Measuring employee performance is an essential part of assessing your business’ health. Since your people are your biggest asset, you need to ensure everyone is meeting their full potential, with access to the right support and opportunities. Key performance indicators provide teams with useful metrics to try and benchmark progress. We’ve put together some of the best universal KPIs businesses can use to quickly check high-level employee productivity and effectiveness.
The value of employee performance KPIs
Make no mistake—KPIs should not be used in isolation to assess the individual value or contribution of your employees. Performance appraisals depend on a broad application of qualitative and quantitative feedback, which don’t just focus on productivity. Your employees’ worth cannot be reduced down to a number, and that is not the purpose of using KPIs.
These employee KPIs are purely intended as high-level markers to indicate overall employee productivity. They allow businesses to quickly identify potential problems, which are often the result of wider operational issues, resource availability and workflow bottlenecks.
Universal employee performance KPIs
Here are some of the best universal KPIs we’ve come across:
Revenue per employee
= Revenue/number of employees
This is the most basic indicator of what each employee brings in. It’s useful for ensuring your workforce aren’t costing you more than they’re making you. It’s often used to gauge the profitability of companies.
Profit per employee
= Total profit/number of employees
Similar to the above, this employee performance KPI breaks down raw profitability (free from expenses), which may be useful for companies with remote or freelance workers who don’t incur the same expenses as in-house employees.
= (Total weekly billable hours logged/total weekly hours logged) x 100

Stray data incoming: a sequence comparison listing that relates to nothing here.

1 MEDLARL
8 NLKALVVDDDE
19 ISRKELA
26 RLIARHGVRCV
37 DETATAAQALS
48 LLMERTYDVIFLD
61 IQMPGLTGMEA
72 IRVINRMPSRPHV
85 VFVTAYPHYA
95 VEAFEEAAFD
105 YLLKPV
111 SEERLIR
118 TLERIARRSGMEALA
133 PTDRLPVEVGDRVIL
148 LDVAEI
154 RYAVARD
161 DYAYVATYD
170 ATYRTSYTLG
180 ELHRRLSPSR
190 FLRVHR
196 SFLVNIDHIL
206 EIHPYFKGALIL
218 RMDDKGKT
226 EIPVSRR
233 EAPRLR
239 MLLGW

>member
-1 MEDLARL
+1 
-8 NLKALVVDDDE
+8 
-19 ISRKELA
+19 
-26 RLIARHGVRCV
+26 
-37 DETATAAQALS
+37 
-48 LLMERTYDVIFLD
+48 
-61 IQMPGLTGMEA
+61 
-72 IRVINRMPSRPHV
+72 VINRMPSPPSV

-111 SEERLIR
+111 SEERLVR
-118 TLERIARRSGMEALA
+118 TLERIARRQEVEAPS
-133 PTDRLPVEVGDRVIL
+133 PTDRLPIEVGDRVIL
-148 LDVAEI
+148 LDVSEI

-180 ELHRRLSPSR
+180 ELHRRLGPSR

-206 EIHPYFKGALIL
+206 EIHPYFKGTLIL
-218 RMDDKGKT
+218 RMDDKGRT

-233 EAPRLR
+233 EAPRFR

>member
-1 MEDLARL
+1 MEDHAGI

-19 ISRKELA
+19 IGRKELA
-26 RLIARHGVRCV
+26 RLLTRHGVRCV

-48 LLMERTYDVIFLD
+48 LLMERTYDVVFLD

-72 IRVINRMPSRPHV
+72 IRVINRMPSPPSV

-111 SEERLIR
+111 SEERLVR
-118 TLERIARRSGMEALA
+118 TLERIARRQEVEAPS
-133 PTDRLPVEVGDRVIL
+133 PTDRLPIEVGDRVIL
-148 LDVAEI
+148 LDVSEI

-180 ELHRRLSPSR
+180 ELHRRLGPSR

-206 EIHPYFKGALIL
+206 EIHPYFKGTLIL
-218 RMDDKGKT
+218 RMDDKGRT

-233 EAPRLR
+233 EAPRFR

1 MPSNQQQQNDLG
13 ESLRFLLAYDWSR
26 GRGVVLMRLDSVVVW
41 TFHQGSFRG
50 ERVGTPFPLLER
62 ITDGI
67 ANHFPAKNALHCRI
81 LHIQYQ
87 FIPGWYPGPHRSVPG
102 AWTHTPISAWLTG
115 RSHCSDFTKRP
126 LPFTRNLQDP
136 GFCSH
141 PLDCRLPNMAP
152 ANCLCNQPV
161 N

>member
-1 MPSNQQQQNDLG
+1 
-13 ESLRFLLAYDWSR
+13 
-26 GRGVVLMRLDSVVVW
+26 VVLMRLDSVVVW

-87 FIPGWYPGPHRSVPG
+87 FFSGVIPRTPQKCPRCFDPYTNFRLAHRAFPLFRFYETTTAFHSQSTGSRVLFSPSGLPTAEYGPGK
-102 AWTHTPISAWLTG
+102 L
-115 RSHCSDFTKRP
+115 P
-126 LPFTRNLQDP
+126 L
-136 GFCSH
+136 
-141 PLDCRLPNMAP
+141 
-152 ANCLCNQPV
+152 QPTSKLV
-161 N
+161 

This KPI shows you the overall ratio of directly profitable work to internal cost each employee engages in. Different companies have very different stances on the value relationship between “billable” and “non-billable” time, and we’re of the opinion they are equally important. However you view it, you need to see how much time your team spends on non-billable time to be able to price and plan work competitively.
Average task completion rate
= Total time to complete the same task (across set timeframe)/number of times performed
Again, this should be taken as a rough guide to inform the overall efficiency of your team. It’s useful for understanding how long different phases of a project usually take your employees, so you can improve budget estimates and resource management.
Overtime per employee
= Total hours overtime/number of employees
The average overtime metric can be interpreted in a whole of different ways. Some companies use it to understand the health of their employees—both in terms of engagement and physical wellbeing. But it shouldn’t be taken as an indicator of employee dedication, since “presenteeism” alone doesn’t translate to “quality of work” or “enthusiasm”. If your staff are constantly performing overtime, you might actually need to increase your workforce. In the interests of your company culture—whether you embrace or reject overtime—it’s a good idea to keep an eye on it.
= weekly capacity - total hours logged
Employee capacity is a great measure of productive performance. Similar to overtime, it shows you who is close to burnout and who has room to take on a little more work. It’s super helpful for distributing work evenly across your team and understanding who needs extra support.
How to track employee performance KPIs
Many companies work across complex Excel sheets to get the figures to track these employee KPIs. But apps do exist to track them for you in the background.
Automatic time trackers like Timely can track all of the figures needed to work out the above KPIs while you work. They automatically capture all time spent on different tasks and projects, and even break down hours worked by total capacity, overtime, and billable status.